It’s no secret that a lack of motivation is the number one reason that most people aren’t in great shape. People want six-pack abs and to be able to run a marathon, but they just don’t have the motivation to sacrifice the things that are holding them back from that goal. Maybe they don’t feel like giving up their morning bagel, or a trip to the gym is something they just don’t have time for (luckily, with bodyweight training we can eliminate that constraint).
But how can we overcome these issues? How can we get back on track to getting in the best shape of our lives? Fortunately for you, there are a few methods we can use to help out.
You can start planning for your inevitable motivational slumps before you even begin! Setting very specific, time sensitive goals before you begin working out can help with motivation a tremendous amount.
Now, one thing to remember is that these goals must be specific. Goals such as ‘I want to get fit’ or ‘I want to lose weight’ just won’t cut it. How much weight do you want to lose? What do you class as a level of fitness that you would be happy with? The key to goal setting in bodyweight training is to come up with personal, realistic goals which you are able to track. This way, if you reach a motivational roadblock, you can just check and see how far you’ve come since you started. This should give you that boost in motivation to get you past a slump.
Here are a few example goals that should get you thinking in the right way about your goal setting:
- I want to get my body fat percentage down to 11% in 6 months.
- I want to lose 25 pounds by my birthday.
- I want to be able to do 50 push ups in 2 months time.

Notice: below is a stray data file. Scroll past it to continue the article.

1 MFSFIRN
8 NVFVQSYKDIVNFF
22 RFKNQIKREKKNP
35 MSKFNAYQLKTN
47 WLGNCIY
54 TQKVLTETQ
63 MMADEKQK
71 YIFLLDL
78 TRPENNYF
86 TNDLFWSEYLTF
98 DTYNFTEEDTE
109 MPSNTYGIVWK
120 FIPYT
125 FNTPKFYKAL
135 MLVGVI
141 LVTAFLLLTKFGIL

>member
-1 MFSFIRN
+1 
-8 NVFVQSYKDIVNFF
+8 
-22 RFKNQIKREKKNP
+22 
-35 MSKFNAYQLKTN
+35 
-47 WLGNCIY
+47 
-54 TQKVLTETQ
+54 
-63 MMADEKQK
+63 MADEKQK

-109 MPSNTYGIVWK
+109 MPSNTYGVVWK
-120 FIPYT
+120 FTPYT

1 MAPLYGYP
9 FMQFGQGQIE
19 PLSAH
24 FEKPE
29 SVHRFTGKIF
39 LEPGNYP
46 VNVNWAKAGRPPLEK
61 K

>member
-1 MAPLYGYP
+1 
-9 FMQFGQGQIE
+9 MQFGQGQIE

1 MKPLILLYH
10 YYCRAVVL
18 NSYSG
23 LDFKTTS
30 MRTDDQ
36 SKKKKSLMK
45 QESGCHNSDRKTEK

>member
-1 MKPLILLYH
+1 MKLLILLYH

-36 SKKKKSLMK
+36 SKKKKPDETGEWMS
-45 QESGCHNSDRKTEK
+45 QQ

- I want to double the amount of pull ups I can do by next month.
For some added motivation, let me hold you accountable for your goals. Post your goals in the comments section for us all to read. Then, when your time sensitive goal has reached it's end, people will be asking if you made it. You don't want to fail us right?
Other Motivational Techniques
Goal setting is the absolute best thing you can do to keep your motivational levels up, but sometimes knowing what you’re working towards isn’t enough. Here are a couple of other tips that may help you:
- Take a photograph of yourself before you start working out, so that every time you feel like you can’t be bothered, just look at that photograph and see how much better you look now. One other thing that this can do is kick yourself into top gear. Once you see a photograph of yourself out of shape, you will be motivated to change that right away.
- Don’t rely on having to go to the gym. The beauty of bodyweight training is that you need very little equipment, so you can do it at home. This means that you won’t have to find the motivation to get up and drive to the gym.
- Start a journal where you will track your progress. Entries should include your weight, bodyfat percentage, measurements of various parts of your body, amount of reps you can do etc. As you see your waistline shrinking, and realise that you're doing twice as many pull-ups as last month, you will keep your motivation level up.
Using these techniques, it's entirely possible to overcome that initial lack of motivation when starting to exercise. These techniques also help you prepare for future dips in your motivation. It is important not to overwhelm yourself with impossible, unobtainable goals, as this will only lead to inevitable failure and further crises of confidence.
Don't just focus on bodyweight training either, gym equipment can make a huge difference to your health and fitness when you can make it to the gym. There are also a ton of different ways to burn fat and increase your health that will speed up your progress when compared to just working out and continuing with an otherwise unhealthy lifestyle. But, as with your goal setting, don't try and completely alter your lifestyle all at once. Focus on small, sustainable lifestyle changes that will combine to give disproportionally large results.